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But according to my friend I am wrong. What do you think?

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3 Answers 3

up vote 5 down vote accepted

"Spare me" can be used to refer to anything that isn't wanted.

As in, "spare me your poppycock", "spare me your pedantic ways", "spare me your grandiloquence" etc.

"Spare me" just means "let me not hear/see/experience something".

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You are correct. However, I think this is an instance of an unnecessary preposition. I would say, "Spare me the details".

If your friend doesn't believe you, tell him or her to read these lyrics1 by the punk band The Offspring:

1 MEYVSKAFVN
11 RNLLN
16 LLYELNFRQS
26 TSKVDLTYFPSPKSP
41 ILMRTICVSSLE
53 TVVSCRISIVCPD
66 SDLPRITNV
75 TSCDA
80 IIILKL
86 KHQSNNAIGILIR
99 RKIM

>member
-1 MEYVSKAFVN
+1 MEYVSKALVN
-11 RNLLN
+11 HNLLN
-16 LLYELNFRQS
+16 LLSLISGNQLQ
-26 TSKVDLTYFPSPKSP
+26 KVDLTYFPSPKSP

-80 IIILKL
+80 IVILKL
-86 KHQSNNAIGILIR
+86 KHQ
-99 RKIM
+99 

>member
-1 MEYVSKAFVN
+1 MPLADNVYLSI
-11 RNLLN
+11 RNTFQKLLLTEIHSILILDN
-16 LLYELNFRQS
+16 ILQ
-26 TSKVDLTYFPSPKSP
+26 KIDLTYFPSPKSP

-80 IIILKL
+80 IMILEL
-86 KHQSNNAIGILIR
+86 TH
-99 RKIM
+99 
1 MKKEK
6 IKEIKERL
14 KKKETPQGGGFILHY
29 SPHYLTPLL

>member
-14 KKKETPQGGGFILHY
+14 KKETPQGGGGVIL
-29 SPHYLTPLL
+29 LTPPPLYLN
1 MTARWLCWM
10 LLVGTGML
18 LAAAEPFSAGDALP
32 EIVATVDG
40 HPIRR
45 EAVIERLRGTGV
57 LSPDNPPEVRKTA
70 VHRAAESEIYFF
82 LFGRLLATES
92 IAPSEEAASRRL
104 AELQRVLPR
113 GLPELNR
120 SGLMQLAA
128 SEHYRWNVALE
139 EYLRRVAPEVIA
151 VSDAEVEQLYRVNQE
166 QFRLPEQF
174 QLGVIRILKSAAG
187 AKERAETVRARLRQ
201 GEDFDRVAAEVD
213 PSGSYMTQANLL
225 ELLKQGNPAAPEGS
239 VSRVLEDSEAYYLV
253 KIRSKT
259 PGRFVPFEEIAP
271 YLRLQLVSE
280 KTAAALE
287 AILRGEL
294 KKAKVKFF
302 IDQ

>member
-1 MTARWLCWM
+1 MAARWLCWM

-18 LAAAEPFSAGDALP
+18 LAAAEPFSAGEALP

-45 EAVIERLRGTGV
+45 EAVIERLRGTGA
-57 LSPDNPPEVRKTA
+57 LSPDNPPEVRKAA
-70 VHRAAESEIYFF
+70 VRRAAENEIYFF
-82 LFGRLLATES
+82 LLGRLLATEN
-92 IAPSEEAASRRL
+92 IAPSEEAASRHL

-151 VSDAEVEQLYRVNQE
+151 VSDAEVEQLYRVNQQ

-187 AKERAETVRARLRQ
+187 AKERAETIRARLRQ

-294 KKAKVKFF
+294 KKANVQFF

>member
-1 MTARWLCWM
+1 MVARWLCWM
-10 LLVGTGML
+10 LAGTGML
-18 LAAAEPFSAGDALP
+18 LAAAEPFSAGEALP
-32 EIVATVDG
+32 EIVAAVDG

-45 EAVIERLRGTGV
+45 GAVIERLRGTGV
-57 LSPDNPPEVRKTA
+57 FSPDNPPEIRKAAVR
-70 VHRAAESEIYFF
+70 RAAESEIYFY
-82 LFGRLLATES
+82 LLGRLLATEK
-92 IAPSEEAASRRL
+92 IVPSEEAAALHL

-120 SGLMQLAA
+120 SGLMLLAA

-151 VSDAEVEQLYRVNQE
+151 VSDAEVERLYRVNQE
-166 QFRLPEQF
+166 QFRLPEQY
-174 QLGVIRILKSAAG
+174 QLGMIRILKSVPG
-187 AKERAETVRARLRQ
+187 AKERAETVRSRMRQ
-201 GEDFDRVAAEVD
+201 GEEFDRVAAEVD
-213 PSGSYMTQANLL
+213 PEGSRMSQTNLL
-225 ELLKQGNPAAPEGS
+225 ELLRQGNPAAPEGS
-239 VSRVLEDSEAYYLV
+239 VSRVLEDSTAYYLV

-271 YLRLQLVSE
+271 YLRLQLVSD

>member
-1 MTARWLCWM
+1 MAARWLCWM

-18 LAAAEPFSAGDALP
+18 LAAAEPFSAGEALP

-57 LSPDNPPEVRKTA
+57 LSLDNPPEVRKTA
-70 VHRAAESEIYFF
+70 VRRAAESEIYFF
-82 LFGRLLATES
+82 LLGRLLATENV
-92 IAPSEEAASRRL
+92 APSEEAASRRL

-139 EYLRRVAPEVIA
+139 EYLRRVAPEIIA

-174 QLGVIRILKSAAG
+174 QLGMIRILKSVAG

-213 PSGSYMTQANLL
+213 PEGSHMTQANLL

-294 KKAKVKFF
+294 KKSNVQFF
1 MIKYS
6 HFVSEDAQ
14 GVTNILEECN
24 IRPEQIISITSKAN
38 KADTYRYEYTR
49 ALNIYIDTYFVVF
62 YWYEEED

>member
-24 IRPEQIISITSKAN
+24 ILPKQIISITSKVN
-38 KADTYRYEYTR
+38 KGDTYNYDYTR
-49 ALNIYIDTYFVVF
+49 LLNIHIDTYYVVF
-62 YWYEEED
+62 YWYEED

1. Warning: racy lyrics
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Thanks for the proof :) –  bmm Aug 6 '10 at 10:41
5  
Not just an unnecessary preposition; I think "spare me with X" is either meaningless or means something different from "spare me X". –  ShreevatsaR Aug 6 '10 at 15:41

In an absolute sense, your friend is correct: "spare me with..." doesn't really mean anything. Thus it doesn't mean "don't bother me with the details of...", but this is about as useful as saying that it doesn't mean "the sky is blue".

What you were doubtless intending to say is "spare me the details [of...]", which does indeed mean "don't bother me with the details [of...]". "Spare me [x]" is an idiom meaning "I don't want to be bothered with [x], so kindly leave [x] out of any further conversation."

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protected by Clark Kent May 31 '12 at 18:21

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